Raise the Minimum Age of Criminal Responsibility in Northern Ireland
The Centre for Children’s Rights (CCR) at Queen's University Belfast are delighted to host this blog series in partnership with the Children’s Law Centre, Include Youth, NIACRO and VOYPIC. Academics within the CCR, in partnership with some of these organisations, co-hosted a seminar at Queen’s in 2015 attended by the then Minister for Justice, David Ford in which we discussed the very same issue of raising the age of criminal responsibility in Northern Ireland. It is disappointing that little has been progressed in the intervening years. This blog series represents our joint commitment to keeping debate and discussion about raising the minimum age of criminal responsibility (MACR) on the public and political agenda.
The age of criminal responsibility in Northern Ireland is 10 years old. It remains one of the lowest in Europe and around the world. Organisations such as the Children’s Law Centre, Include Youth, NIACRO and VOYPIC are calling for the age to be raised to 16 in line with UN recommendations.
Read the first post in this series here
Read the second post in this series here
Read the third post in this series here
Read the fourth post in this series here
Read the fifth post in this series here
In 2011, Barnardo’s NI was cautiously optimistic that progress would be made on the important issue of increasing the minimum age of criminal responsibility in Northern Ireland, and yet over a decade later, there has been no change.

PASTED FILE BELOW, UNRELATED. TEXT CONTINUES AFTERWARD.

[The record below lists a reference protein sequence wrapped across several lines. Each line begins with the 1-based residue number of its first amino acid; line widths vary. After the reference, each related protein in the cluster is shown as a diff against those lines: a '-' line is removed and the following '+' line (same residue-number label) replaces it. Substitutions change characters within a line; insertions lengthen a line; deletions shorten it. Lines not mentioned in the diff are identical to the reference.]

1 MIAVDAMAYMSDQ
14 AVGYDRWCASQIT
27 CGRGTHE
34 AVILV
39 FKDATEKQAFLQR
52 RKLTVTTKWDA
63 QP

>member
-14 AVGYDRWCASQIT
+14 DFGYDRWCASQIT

For Barnardo’s NI the issue is clear; we must support children, rather than punishing or stigmatising them through the justice system.
Research has shown time and again that bringing children into the youth justice system is likely to start a life cycle which ultimately ends back in the criminal justice system, rather than diverting them away from it. We want to give all our children the best start in life, to ensure that they have the opportunities they need, to build the life they want. This is why we believe that community support and intervention are the best responses to children who offend, rather than criminalising them.
At Barnardo’s NI we support a lot of children and young people in and leaving the care system and we know that children who grow up in care are overrepresented in the youth justice system. Children who grow up in poverty are also more likely to be overrepresented and this just isn’t right. This is a reflection on our care system and the structures, rather than the children and young people themselves.
Children with care experience already face many challenges and barriers, including multiple and complex ACEs (Adverse Childhood Experiences); we need to ensure that these children are met with compassion, support, and care, rather than entering them into a cycle which could continue throughout their life.
We believe the emphasis should be on effective support and intervention, instead of prosecution. We believe that early intervention is an ongoing process. Even after a young person has offended, the most effective course of action is evidence-based interventions to prevent further offending behaviour and to improve outcomes for the child and their community.
By creating a criminal record for children, we are preventing them from growing past their childhood behaviour and this will be a stigma that follows them throughout their life.
For our newly elected Assembly, raising the minimum age of criminal responsibility must be a priority and should be progressed as soon as possible. The minimum age of criminal responsibility must be raised to at least 14 in order to give our children the support they need and the best start in life.
Ultimately this will improve the life of not only the child, but their family and the communities we live in.